Albertans will gather on Friday, April 28th, for the National Day of Mourning. Ceremonies will be held across the province with a moment of silence to remember those who have lost their lives and those who have been injured due to a work-related incident or occupational illness.
Tammy Hawkins, Chief Operations Officer at the Alberta Construction Safety Association (ACSA) reflected on the importance of the Day and how it serves as not only a way to commemorate others but to remind those still working in the industry to always remain vigilant and safe.
Our hearts go out to all people and families who’ve been affected by injuries and fatalities related to workplace exposures,” Hawkins said.
“It is a day to commemorate those workers whose lives have been lost. Let this day also serve as a reminder to protect one another in the workplace—through our vigilance in maintaining safe and healthy practices and conditions.
“We encourage all members of the community to come out and join us for the many ceremonies taking place in regions across Alberta and help us spread the safety message. Together we can work toward a safer workplace, for all Albertans,” she said.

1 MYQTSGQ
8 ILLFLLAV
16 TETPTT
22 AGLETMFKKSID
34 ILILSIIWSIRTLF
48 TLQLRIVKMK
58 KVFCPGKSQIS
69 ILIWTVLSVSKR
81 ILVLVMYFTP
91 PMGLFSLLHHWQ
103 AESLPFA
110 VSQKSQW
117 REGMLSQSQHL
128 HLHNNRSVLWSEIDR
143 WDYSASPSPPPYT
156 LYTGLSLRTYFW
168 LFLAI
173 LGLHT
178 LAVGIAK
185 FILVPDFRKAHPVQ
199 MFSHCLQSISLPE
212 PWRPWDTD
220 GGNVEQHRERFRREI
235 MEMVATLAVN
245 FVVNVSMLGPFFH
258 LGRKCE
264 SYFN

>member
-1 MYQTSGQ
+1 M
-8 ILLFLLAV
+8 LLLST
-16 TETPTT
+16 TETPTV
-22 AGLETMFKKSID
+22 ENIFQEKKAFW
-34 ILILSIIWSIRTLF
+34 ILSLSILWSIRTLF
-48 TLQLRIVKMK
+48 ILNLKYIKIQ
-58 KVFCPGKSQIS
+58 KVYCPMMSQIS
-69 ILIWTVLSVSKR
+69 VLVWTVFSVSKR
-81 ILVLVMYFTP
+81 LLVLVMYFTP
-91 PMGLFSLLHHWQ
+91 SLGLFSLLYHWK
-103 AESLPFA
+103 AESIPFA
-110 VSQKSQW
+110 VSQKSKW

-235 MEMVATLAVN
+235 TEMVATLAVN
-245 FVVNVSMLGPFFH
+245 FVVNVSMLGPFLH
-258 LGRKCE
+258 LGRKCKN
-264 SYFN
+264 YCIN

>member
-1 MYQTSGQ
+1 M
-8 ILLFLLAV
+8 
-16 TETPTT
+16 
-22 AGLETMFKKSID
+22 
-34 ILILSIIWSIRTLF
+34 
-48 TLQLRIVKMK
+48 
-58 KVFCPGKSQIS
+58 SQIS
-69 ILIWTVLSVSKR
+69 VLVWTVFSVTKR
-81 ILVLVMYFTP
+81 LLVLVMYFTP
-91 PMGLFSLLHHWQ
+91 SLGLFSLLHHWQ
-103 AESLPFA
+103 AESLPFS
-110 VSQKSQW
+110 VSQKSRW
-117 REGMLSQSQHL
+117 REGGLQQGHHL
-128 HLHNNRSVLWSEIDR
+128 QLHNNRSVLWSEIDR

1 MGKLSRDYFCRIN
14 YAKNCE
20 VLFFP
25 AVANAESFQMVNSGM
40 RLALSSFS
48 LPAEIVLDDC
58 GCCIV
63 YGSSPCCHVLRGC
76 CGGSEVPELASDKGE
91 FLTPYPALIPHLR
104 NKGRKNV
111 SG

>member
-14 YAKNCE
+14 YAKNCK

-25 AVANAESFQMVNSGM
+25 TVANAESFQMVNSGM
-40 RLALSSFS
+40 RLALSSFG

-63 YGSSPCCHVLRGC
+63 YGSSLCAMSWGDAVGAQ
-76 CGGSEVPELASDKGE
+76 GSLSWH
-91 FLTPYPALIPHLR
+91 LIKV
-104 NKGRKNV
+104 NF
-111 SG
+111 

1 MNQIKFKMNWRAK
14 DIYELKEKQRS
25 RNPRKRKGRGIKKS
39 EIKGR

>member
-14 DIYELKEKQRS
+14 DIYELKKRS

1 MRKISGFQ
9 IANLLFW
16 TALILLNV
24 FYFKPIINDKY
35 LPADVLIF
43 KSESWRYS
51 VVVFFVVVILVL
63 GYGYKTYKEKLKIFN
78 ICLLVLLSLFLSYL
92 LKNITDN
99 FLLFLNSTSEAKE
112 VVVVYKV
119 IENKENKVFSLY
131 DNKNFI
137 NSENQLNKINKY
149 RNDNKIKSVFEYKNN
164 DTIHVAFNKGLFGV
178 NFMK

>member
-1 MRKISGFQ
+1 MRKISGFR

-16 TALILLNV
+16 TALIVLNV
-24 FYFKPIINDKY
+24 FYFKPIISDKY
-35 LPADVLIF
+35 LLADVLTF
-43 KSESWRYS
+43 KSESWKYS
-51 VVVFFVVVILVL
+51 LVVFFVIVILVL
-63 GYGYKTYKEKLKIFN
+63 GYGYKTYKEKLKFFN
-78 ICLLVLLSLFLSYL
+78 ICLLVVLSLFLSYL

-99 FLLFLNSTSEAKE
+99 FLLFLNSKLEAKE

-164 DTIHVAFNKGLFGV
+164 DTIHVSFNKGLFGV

In 2016, Alberta lost 144 men and women to a work-related incident or occupational illness, the majority of whom (55.5 per cent) lost their lives to an occupational illness e.g. mesothelioma.
“Almost all workplace loss is preventable. We must each undertake appropriate education and training, and practice safe work practices and procedures to protect ourselves and others. We need to ensure everyone returns home safely at the end of each work day,” Hawkins concluded.
Ceremonies and other events are being hosted by the ACSA’s eight Regional Safety Committees throughout Alberta. These volunteer committees are comprised of representatives from construction and trades associations, along with worker members and are active in identifying regional and trade-specific health and safety training needs, as well as developing solutions to safety problems in the construction industry, particularly at the local level.